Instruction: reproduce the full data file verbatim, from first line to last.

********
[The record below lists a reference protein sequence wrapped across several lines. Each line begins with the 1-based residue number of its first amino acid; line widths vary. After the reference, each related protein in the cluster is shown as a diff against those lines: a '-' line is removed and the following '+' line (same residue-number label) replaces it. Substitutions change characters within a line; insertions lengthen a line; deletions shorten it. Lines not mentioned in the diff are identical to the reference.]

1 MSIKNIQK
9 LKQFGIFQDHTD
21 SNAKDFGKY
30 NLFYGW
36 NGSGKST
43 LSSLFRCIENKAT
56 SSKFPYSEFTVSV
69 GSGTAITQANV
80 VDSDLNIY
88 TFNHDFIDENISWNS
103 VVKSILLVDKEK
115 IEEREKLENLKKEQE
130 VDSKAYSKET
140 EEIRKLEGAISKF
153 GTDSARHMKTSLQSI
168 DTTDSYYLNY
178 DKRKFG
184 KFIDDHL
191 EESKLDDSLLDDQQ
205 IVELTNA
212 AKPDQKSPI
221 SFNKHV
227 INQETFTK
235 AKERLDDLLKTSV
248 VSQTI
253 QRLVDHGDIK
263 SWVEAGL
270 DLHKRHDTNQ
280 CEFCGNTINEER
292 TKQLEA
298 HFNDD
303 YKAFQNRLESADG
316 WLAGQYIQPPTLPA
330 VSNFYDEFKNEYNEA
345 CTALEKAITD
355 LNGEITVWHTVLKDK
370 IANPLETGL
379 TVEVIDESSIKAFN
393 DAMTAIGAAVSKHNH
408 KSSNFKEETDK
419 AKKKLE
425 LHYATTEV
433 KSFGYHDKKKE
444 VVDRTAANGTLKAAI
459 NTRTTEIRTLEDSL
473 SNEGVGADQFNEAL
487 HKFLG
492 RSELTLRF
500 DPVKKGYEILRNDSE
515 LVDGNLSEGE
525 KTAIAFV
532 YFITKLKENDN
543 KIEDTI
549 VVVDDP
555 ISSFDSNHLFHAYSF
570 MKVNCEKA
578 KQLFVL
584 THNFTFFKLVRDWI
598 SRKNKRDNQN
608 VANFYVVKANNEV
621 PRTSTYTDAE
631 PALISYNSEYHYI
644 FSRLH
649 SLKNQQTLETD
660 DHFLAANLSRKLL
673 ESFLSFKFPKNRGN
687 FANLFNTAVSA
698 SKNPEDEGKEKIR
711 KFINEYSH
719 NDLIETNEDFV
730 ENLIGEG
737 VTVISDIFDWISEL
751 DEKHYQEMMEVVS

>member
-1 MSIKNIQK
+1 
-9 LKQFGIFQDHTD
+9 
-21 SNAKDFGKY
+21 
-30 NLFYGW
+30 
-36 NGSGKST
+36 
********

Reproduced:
[The record below lists a reference protein sequence wrapped across several lines. Each line begins with the 1-based residue number of its first amino acid; line widths vary. After the reference, each related protein in the cluster is shown as a diff against those lines: a '-' line is removed and the following '+' line (same residue-number label) replaces it. Substitutions change characters within a line; insertions lengthen a line; deletions shorten it. Lines not mentioned in the diff are identical to the reference.]

1 MSIKNIQK
9 LKQFGIFQDHTD
21 SNAKDFGKY
30 NLFYGW
36 NGSGKST
43 LSSLFRCIENKAT
56 SSKFPYSEFTVSV
69 GSGTAITQANV
80 VDSDLNIY
88 TFNHDFIDENISWNS
103 VVKSILLVDKEK
115 IEEREKLENLKKEQE
130 VDSKAYSKET
140 EEIRKLEGAISKF
153 GTDSARHMKTSLQSI
168 DTTDSYYLNY
178 DKRKFG
184 KFIDDHL
191 EESKLDDSLLDDQQ
205 IVELTNA
212 AKPDQKSPI
221 SFNKHV
227 INQETFTK
235 AKERLDDLLKTSV
248 VSQTI
253 QRLVDHGDIK
263 SWVEAGL
270 DLHKRHDTNQ
280 CEFCGNTINEER
292 TKQLEA
298 HFNDD
303 YKAFQNRLESADG
316 WLAGQYIQPPTLPA
330 VSNFYDEFKNEYNEA
345 CTALEKAITD
355 LNGEITVWHTVLKDK
370 IANPLETGL
379 TVEVIDESSIKAFN
393 DAMTAIGAAVSKHNH
408 KSSNFKEETDK
419 AKKKLE
425 LHYATTEV
433 KSFGYHDKKKE
444 VVDRTAANGTLKAAI
459 NTRTTEIRTLEDSL
473 SNEGVGADQFNEAL
487 HKFLG
492 RSELTLRF
500 DPVKKGYEILRNDSE
515 LVDGNLSEGE
525 KTAIAFV
532 YFITKLKENDN
543 KIEDTI
549 VVVDDP
555 ISSFDSNHLFHAYSF
570 MKVNCEKA
578 KQLFVL
584 THNFTFFKLVRDWI
598 SRKNKRDNQN
608 VANFYVVKANNEV
621 PRTSTYTDAE
631 PALISYNSEYHYI
644 FSRLH
649 SLKNQQTLETD
660 DHFLAANLSRKLL
673 ESFLSFKFPKNRGN
687 FANLFNTAVSA
698 SKNPEDEGKEKIR
711 KFINEYSH
719 NDLIETNEDFV
730 ENLIGEG
737 VTVISDIFDWISEL
751 DEKHYQEMMEVVS

>member
-1 MSIKNIQK
+1 
-9 LKQFGIFQDHTD
+9 
-21 SNAKDFGKY
+21 
-30 NLFYGW
+30 
-36 NGSGKST
+36 